In Africa, depression is called 'ants in the brain'.

The systems are undergoing research  - The ICD was revised in 2000

        - A new version of DSM is planned for 2011

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Arguments for the classification systems in diagno

Enable disorders to be universally recognised and allow health professionals  to communicate.

Aim to help individuals - might feel relieved at being given a diagnosis and have the prospect of treatment.

Try and find the cause of disorder and the classification can lead to successful treatment

e.g. depression can be linked to high levels of the hormone cortisol and high levels of the neurotransmitter serotonin. Drugs can be used to successfully treat depression by addressing physiological aspects of the disorder.

SImilarities between the ICD and DSM suggest there is a reliable way of assessing mental disorder.

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Arguments against the classification system - Prob

Diagnosis of a disease = with varifiable pathology e.g. blood tests/x-rays etc.

With mental disorders, the main diagnosis is based on observation of behaviour in an interview so is based on judgements of the clinician which are subjective, not objective.

- Can be argued that classification of mental disorders is something we have imposed artificially on behaviour in order to help us understand it - in reality it may not be valid.

- Symptoms of depression (posture/facial expressions etc) are monitored during an interview with a psychiatrist/doctor who is looking for symptoms of a disorder and so may be biased in their observations.

- Patients may react in a certain way - give a biased salf-report.

- Even when other techniques e.g. Beck Depression Inventory there are problems with validity/reliability as outcomes are based on subjective reports and biased analyses.

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Research relating to problems of validity of asses

Beck - Test-retest reliability studied using responses of 26 outpatients tested               at therapy sessions 1 week apart.       Correlation of 0.93 indicating a significant level of test-retest reliability.

Visser - assessed 92 patients with Parkinson's disease for depression using DSM      and Beck Depression Inventory.          In part 2 of study 60 patients completed the BDI again as part of postal                survey, producing a test-retest correlation of 0.88, suggesting that the                BDI was a reliable measure of severity of depressive symptoms.

Comment:

Beck's sample was small - cannot be generalised to all depressed patients.   Period between test and re-test was very short, participants could have remembered answers.   Visser's research was age biased - Parkinson's patients are generally older so will not be representative of younger depressed patients.   Postal survey = relatively cheap and easy was to collect data.

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Problems relating to reliability of assessment

People showing same symptoms don't always get same diagnosis because:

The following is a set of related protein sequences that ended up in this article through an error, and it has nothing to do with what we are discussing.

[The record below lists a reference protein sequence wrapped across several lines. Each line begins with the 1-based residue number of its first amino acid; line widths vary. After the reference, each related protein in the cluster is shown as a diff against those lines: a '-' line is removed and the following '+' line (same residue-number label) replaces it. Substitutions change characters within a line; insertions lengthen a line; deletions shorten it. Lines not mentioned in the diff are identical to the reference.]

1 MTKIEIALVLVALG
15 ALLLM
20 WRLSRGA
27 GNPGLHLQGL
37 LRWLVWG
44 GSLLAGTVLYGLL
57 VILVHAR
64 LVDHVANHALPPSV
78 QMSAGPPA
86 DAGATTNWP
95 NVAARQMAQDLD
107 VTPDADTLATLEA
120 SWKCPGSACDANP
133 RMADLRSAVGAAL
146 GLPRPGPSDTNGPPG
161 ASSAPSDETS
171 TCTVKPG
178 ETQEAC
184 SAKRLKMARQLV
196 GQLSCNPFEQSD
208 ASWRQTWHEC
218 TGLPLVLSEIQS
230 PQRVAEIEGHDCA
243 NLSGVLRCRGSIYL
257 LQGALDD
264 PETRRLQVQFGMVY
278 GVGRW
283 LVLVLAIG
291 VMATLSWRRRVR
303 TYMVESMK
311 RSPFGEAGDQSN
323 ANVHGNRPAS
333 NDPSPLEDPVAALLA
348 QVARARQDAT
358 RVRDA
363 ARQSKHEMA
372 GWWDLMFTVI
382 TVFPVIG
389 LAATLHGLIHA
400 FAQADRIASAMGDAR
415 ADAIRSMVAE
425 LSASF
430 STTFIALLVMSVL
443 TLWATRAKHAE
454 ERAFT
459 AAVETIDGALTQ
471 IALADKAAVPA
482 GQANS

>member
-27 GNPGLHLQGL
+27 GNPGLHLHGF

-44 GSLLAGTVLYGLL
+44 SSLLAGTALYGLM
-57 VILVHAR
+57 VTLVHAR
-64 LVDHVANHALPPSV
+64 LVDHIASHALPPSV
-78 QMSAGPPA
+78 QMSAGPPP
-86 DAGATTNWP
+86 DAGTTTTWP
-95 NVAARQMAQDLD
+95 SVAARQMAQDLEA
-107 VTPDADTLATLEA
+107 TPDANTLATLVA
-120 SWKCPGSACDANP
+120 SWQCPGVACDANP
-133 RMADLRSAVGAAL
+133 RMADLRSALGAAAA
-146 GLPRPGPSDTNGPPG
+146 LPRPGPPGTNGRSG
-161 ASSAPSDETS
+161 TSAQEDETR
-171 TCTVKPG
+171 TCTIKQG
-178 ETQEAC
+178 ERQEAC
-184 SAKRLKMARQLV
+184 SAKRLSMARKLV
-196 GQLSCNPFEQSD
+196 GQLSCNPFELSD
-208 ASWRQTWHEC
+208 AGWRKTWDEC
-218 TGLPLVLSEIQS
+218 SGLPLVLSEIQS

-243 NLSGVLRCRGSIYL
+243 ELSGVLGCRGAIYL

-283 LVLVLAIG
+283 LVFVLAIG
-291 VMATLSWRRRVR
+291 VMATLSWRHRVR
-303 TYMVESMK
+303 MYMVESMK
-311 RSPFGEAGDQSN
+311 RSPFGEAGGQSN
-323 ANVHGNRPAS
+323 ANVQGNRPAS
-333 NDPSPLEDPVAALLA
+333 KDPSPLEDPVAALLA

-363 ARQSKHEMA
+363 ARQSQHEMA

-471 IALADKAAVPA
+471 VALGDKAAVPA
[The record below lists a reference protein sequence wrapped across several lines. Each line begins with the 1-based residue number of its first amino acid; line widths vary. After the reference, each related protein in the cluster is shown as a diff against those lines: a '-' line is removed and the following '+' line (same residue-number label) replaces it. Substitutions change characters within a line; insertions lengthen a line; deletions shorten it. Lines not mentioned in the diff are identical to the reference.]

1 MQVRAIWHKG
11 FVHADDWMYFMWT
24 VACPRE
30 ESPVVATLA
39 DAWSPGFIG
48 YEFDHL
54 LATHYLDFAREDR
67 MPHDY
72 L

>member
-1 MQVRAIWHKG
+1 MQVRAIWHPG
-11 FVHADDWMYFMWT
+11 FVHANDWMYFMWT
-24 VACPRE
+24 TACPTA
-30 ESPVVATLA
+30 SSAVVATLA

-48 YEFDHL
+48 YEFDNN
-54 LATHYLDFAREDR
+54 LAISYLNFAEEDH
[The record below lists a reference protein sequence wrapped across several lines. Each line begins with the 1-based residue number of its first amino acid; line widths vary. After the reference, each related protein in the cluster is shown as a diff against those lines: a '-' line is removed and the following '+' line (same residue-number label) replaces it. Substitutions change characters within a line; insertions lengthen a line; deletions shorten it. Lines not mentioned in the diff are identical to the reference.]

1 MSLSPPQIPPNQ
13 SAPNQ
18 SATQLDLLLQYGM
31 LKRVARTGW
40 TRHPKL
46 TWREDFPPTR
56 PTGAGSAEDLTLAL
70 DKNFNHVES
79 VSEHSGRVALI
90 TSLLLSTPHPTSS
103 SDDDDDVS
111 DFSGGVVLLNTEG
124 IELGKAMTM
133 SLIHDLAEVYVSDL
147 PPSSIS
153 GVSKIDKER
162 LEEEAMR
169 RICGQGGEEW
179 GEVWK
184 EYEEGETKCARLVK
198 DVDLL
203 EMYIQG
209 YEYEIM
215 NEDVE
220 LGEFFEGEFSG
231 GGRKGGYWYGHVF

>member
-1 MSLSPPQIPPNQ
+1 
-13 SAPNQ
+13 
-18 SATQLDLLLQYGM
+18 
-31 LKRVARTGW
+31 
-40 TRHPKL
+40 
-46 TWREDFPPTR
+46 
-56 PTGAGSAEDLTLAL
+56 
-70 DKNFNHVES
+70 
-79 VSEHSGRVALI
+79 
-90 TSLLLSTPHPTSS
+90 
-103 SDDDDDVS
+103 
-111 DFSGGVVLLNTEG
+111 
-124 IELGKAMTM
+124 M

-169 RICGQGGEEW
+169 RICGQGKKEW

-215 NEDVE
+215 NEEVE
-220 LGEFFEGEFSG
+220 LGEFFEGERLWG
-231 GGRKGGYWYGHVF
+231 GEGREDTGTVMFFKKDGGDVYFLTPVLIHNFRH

- Classification of symptoms overlap and some categories are questioned - depression is present in many other disorders - 'co-morbidity' causes a problem for reliability of diagnosis.

- Distinctions between different types of depression are not clear - 10% of people diagnosed with unipolar go on to develop bipolar.

- Patients are given a series of different diagnoses and many are misdiagnosed therefore receive the wrong treatment - could be damaging.

- Many GPs don't recognise the symptoms of depression - Goldberg and Huxley found half of people who go to GP have depressive symptoms and these are not recognised.

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General issues of reliability and validity of diag

- Gender affects diagnosis rates - females = more likely to be diagnosed with depression. May be due to biological differences or life stress differences rather than bias in expectation of clinician. May be a problem of expectation due to gender stereotyping e.g. women may be expected to be more emotional and unstable. Men may be less likely to admit to having symptoms.

- Cultural values affect diagnosis and classification. Other cultures deal with disorders in different ways e.g. China - depression is seen as a problem with living rather than a medical problem. Individuals seek help from family not doctor.

- Cultural differences supported by research: Karasz described depressive symptoms to 2 diverse cultural groups in New York - S. Asians and Eu. Americans. S. Asians identified the problem in social and moral terms. needing self management and non-professional help. Eu. Americans emphasised biological explanations of the symptoms, inc. hormonal imbalances and neurological problems.

Comments: Useful - natural expt - naturally occuring groups. Groups may not be representative of culture as may have been westernised.

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General issues of diagnosis

- Many disorders do not result from a medical problem e.g. depression can be caused by events in individual's life e.g. bereavement so it doesn't make sense to diagnose it as a medical disorder.

- The end result of diagnosis/classification also has ethical considerations due to problem of labeling and stigma as can have a negative impact on the life of the individual. The label may also become a self-fulfilling prophecy ; the individual may give up and feel that they have lost their identity.

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Biological explanation of depression

That which is psychological is first physiological - all thoughts, feelings are behaviours ultimately have a physical or biological cause.

Psychology should therefore investigate genetic links, structure of the brain (neuroanatomy), nervous system, endocrine system (hormones), and neurochemistry (e.g. neurotransmitters).

Reasons why depression has been linked to biological factors:

- Symptoms usually include physical changes.

- Depression runs in families.

- Drugs are helpful in offering relief.

- Certain drugs, which are given in other treatments, may induce symptoms of           depression.

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Genetic factors: AO1

- Being biologically related to someone seems to increase their chance of developing depression.                                           - Children of depressed parents are much more likely to be depressed than their peers. Could be due to environment as families inevitably share same env.   - Recent genetic research looked into influence of particular genes and how these interact with the environment.   - Serotonin transported gene which is responsible for producing serotonin in the brain. Gene comes in various forms due to variations in the length of its 2 strands. Long has been linked to depression.    Comment: Research into genetics uses the scientific method, based on precise and replicable procedures which are replicable. Precise questions can be asked.

Kendler - found that women who were genetically predisposed to depression (had a twin with depression) were far more likely to develop depression when faced with -ve life events - which has been linked to the stress-diathesis model where both the genetic predisposition